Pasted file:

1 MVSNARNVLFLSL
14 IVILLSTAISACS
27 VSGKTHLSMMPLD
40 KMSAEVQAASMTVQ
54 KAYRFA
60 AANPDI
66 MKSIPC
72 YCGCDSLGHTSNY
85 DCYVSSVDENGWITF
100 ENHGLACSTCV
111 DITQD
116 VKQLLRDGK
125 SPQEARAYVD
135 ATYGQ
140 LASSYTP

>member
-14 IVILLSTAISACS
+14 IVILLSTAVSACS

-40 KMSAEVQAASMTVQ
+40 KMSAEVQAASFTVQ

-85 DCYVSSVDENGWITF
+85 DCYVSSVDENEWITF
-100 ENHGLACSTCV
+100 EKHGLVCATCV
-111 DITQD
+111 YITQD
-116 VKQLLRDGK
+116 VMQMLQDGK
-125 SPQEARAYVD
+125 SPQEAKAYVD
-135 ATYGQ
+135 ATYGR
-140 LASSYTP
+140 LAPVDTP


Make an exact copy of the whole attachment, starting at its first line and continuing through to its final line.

1 MVSNARNVLFLSL
14 IVILLSTAISACS
27 VSGKTHLSMMPLD
40 KMSAEVQAASMTVQ
54 KAYRFA
60 AANPDI
66 MKSIPC
72 YCGCDSLGHTSNY
85 DCYVSSVDENGWITF
100 ENHGLACSTCV
111 DITQD
116 VKQLLRDGK
125 SPQEARAYVD
135 ATYGQ
140 LASSYTP

>member
-14 IVILLSTAISACS
+14 IVILLSTAVSACS

-40 KMSAEVQAASMTVQ
+40 KMSAEVQAASFTVQ

-85 DCYVSSVDENGWITF
+85 DCYVSSVDENEWITF
-100 ENHGLACSTCV
+100 EKHGLVCATCV
-111 DITQD
+111 YITQD
-116 VKQLLRDGK
+116 VMQMLQDGK
-125 SPQEARAYVD
+125 SPQEAKAYVD
-135 ATYGQ
+135 ATYGR
-140 LASSYTP
+140 LAPVDTP